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Turkish cucumber yogurt dip is super quick to make and packs 250 mg of calcium into a half-cup serving. Wash and peel two or three cucumbers, grate them and mix into 2 cups of plain, low- or nonfat yogurt. Try using a thick yogurt, like the Greek type, to prevent the dip from becoming runny. Add four cloves of chopped garlic. Sprinkle with 1 tablespoon chopped fresh dill, 1 tablespoon chopped fresh parsley and 1 teaspoon chopped fresh mint, and drizzle with 2 tablespoons olive oil. Serve with crackers.
Food
Eating for Stronger Bones
By Dana Sullivan 
Published 9/30/2009 
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If you’ve seen one of those milk mustache ads, you know you need calcium for strong bones. And it’s not just about building strong bone; it’s about not losing it. The less calcium you get, the more bone you lose. Skimp on this nutrient and your muscles (which also need calcium to function) will act like calcium leeches, sucking that mineral right out of your bones. 

So how much is enough? Men and premenopausal women who aren’t pregnant need about the same — 1,000 mg a day; once menopause hits and bone density begins plummeting along with estrogen levels, women need about a third more a day, for a total of 1,300 mg.

The Usual Suspects
Milk is full of calcium, of course. Two to three cups of low- or nonfat milk or yogurt a day will get you what you need. But milk isn’t the only great source; in fact, calcium isn’t the only skeleton supporter. If you don’t do dairy, fortified soy products, such as tofu, also pack a lot of calcium, vitamin D and phosphorus (all part of the bone-strengthening story) into a small serving. Other bone builders include sardines and salmon with edible bones, baked beans, broccoli and leafy green vegetables such as spinach and kale. Orange and grapefruit juices — even unfortified ones — also strengthen bones. Researchers at Texas A&M fed subjects freshly squeezed juice every day for two months (sorry, they don’t deliver) — and increased bone density by 6 percent as a result.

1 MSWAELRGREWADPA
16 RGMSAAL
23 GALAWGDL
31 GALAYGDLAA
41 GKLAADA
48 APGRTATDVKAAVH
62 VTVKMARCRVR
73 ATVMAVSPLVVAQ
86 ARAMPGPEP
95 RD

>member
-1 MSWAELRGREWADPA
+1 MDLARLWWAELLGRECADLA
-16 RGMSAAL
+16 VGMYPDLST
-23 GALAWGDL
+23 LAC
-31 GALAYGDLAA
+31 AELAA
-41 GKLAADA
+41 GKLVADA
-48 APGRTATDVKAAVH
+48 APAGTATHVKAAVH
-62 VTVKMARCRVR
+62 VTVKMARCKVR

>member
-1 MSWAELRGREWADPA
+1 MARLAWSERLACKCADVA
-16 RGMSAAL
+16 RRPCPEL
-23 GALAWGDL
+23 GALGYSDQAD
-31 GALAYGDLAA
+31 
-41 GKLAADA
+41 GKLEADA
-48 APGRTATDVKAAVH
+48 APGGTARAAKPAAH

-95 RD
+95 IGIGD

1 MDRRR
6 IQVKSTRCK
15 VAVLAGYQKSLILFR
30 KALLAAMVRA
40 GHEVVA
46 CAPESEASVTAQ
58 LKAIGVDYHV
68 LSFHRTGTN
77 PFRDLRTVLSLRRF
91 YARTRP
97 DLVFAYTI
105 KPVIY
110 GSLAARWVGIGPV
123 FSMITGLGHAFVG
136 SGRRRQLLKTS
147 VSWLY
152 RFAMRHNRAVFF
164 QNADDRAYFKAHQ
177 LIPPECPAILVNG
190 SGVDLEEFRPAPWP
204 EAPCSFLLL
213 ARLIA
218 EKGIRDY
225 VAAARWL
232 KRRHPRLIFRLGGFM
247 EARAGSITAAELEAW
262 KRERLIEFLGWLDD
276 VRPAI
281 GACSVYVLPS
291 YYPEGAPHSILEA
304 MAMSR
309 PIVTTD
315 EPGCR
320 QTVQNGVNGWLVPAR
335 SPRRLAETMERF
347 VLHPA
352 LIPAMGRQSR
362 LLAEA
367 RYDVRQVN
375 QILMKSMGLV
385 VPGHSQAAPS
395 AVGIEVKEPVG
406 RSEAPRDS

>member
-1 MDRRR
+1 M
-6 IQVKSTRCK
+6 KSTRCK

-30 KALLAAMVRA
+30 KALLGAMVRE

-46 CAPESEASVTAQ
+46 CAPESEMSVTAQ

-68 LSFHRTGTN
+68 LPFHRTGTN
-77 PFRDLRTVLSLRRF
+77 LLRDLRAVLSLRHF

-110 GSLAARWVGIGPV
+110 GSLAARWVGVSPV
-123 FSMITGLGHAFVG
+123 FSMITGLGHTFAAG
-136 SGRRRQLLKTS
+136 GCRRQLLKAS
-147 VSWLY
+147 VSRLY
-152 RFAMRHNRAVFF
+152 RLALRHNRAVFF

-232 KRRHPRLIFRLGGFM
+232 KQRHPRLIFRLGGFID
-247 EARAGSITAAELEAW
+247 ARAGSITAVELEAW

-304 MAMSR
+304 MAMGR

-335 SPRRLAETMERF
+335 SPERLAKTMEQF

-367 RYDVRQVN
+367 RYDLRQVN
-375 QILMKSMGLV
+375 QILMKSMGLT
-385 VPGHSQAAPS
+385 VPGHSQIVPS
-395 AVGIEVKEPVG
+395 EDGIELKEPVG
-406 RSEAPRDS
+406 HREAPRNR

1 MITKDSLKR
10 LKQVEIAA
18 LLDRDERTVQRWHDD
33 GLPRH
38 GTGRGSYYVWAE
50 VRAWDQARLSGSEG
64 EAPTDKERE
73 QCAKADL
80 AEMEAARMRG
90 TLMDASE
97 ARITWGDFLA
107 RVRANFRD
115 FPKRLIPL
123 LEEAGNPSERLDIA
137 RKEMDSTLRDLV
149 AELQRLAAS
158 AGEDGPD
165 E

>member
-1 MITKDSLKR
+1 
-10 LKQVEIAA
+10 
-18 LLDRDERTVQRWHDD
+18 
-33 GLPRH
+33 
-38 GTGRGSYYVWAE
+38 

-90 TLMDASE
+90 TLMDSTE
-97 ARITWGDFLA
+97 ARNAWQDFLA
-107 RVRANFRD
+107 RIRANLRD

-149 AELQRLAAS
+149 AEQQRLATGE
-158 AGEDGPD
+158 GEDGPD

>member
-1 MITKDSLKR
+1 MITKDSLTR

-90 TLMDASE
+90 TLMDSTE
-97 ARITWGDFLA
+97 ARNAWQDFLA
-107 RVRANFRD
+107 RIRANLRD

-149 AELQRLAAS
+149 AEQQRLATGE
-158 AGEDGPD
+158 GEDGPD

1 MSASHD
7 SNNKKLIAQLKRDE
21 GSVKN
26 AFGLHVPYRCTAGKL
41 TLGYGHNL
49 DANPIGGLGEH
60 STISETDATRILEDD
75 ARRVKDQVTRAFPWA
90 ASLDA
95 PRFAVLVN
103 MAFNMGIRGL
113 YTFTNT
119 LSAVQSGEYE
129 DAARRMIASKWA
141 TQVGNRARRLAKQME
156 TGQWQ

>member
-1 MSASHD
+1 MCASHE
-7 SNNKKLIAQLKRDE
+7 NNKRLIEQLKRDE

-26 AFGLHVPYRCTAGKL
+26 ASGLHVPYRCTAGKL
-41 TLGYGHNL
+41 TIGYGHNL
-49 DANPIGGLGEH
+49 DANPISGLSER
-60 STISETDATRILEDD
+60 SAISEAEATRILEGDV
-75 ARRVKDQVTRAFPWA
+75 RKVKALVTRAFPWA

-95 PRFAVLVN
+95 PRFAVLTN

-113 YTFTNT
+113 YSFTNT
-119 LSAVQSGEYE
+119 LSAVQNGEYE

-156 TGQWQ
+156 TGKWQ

Calcium’s Support System
While calcium tends to come off as the lone skeletal superhero, it needs a set of strong sidekicks to effectively come to the rescue. Let’s meet some of calcium’s oft-overlooked super friends.

  • Vitamin D: You can eat all the calcium-rich foods you like, but without vitamin D, they won’t do you much good. The reason: Vitamin D allows your body to absorb calcium. Salmon, sardines and shrimp are natural sources of D, but you’ll also find it in fortified milk and orange juice. It’s difficult to get all the D you need from food, though, so taking a vitamin D3 supplement (1,000 IU a day) can help.
  • Vitamin K: You can KO hip fractures with this nutrient, say studies. Making a tofu stir-fry? Add in kale, spinach, bok choy, Swiss chard and broccoli to bring up your K count.
  • Potassium: Another strong, silent type, this mineral can boost bone density and neutralize the acids that can leach calcium out of bones. Serve up sweet potatoes, yogurt and bananas to get your daily dose. Sports drinks will boast that they carry loads of potassium — but will leave out that they also have loads of calories from sugar. Stick to healthier choices as your regular sources.
  • Protein: The last part of your skeleton strategy is to get enough protein. If you’re taking calcium and vitamin D supplements, research shows you may get a bigger boost in bone density with more protein.  And good news for vegetarians and vegans: It doesn’t matter whether the protein comes from animal or plant sources.

Don’t Pass the Salt
Building strong bones isn’t just about what you add to your diet, though. Steering clear of bone-depleting foods is key too. First, slow down on salt. A study published in the Journal of the American College of Nutrition found that among those whose calcium intake was under the recommended levels, sodium — present in table salt as well as processed foods such as bacon, lunch meats, salty snacks, canned soups and a host of others — can further leach calcium from the body; in those with adequate levels of calcium, however, sodium’s effect was minimized. Second, take a look at how much coffee you drink. Caffeine may affect bone health in women who don’t get enough calcium, especially as they age.



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